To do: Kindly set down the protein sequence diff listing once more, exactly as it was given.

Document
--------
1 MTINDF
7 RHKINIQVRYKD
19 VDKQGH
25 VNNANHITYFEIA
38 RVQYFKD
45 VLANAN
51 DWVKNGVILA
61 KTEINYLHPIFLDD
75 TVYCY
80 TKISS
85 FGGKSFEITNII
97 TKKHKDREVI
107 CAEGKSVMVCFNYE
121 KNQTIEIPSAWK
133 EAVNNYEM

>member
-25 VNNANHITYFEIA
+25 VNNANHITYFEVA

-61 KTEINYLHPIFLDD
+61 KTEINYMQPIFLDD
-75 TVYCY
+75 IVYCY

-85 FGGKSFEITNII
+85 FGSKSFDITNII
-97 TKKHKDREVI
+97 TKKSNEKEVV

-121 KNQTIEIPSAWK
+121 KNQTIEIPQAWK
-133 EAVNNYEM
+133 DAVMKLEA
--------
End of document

1 MTINDF
7 RHKINIQVRYKD
19 VDKQGH
25 VNNANHITYFEIA
38 RVQYFKD
45 VLANAN
51 DWVKNGVILA
61 KTEINYLHPIFLDD
75 TVYCY
80 TKISS
85 FGGKSFEITNII
97 TKKHKDREVI
107 CAEGKSVMVCFNYE
121 KNQTIEIPSAWK
133 EAVNNYEM

>member
-25 VNNANHITYFEIA
+25 VNNANHITYFEVA

-61 KTEINYLHPIFLDD
+61 KTEINYMQPIFLDD
-75 TVYCY
+75 IVYCY

-85 FGGKSFEITNII
+85 FGSKSFDITNII
-97 TKKHKDREVI
+97 TKKSNEKEVV

-121 KNQTIEIPSAWK
+121 KNQTIEIPQAWK
-133 EAVNNYEM
+133 DAVMKLEA